Japan to pursue free trade deals with China - paper
Japan is likely to pursue free-trade agreements with China and India as well as Australia to give it more clout in a proposed East Asian community, a leading Japanese daily reported on Tuesday.
Japan has been stepping up its pursuit of free-trade agreements (FTAs) but has signed only three to date. Many of the negotiations have faced difficulties because of Japan’s highly protected agriculture sector.
The agreements are likely to be one part of a global economic strategy the Japanese government is expected to finalize around March, the Japanese daily Mainichi Shimbun said.
According to the paper, Japan plans to start FTA negotiations with India and Australia in 2007, and with China in 2009. It might also negotiate a trilateral deal with China and South Korea.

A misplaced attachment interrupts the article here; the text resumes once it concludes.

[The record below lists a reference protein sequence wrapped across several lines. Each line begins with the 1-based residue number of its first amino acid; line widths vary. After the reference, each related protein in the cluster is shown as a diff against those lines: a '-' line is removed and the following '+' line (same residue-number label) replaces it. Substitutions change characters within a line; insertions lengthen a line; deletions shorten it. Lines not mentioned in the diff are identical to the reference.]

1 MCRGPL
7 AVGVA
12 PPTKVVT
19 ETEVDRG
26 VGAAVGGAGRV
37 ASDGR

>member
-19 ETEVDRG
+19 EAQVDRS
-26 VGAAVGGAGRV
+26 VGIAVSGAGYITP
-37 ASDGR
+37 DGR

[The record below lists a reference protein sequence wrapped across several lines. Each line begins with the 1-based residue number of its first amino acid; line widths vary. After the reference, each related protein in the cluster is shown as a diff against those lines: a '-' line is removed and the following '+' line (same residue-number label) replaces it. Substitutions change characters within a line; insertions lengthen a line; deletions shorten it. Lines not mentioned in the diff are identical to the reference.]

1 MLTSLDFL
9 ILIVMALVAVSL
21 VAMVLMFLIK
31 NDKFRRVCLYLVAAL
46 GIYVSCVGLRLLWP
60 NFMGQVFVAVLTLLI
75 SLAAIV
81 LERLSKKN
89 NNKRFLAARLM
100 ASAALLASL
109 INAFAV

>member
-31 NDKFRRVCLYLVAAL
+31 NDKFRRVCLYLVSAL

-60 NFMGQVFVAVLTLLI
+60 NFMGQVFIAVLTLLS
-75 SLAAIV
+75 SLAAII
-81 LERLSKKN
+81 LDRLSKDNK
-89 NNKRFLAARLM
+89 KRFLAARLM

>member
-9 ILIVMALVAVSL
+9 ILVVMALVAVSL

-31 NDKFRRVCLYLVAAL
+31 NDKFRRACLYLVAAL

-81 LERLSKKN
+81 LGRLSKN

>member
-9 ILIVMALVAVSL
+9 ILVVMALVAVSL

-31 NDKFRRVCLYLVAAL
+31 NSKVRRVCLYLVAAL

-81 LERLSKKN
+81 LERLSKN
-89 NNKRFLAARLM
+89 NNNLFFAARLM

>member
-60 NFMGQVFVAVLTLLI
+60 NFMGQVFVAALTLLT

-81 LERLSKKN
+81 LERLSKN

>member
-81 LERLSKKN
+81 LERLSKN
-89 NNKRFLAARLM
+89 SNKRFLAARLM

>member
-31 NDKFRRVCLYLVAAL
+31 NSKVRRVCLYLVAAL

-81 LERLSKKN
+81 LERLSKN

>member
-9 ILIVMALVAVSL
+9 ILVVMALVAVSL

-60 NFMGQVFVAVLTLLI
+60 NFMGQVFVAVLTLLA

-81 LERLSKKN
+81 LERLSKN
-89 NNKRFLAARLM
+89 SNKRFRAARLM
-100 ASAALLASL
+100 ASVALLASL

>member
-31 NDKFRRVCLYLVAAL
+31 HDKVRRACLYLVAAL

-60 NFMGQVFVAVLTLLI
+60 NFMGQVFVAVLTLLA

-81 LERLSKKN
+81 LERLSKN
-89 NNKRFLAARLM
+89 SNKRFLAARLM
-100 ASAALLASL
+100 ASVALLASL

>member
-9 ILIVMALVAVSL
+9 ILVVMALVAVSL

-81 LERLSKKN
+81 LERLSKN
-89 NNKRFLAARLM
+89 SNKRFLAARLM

Government officials were not available to comment on the report.
The trade agreements with India and Australia would be an effort to counter the influence of China in a proposed East Asian community, one of the issues discussed at a meeting of East Asian leaders held in Malaysia last month, the Mainichi said.
Japan favors the inclusion of India and Australia in such a community, while other East Asian nations oppose the idea, saying that neither nation belongs to East Asia geographically.
Japan’s most recent FTA was signed with Malaysia last month.
In December, Prime Minister Junichiro Koizumi and Southeast Asian leaders reaffirmed efforts to conclude talks on a free-trade pact between Japan and the 10-member Association of South East Asian Nations by April 2007.
Tokyo has already reached a basic deal on a free-trade pact with the Philippines and Thailand, and is working toward one with Indonesia. It has agreed to start talks toward trade agreements with Brunei and Vietnam.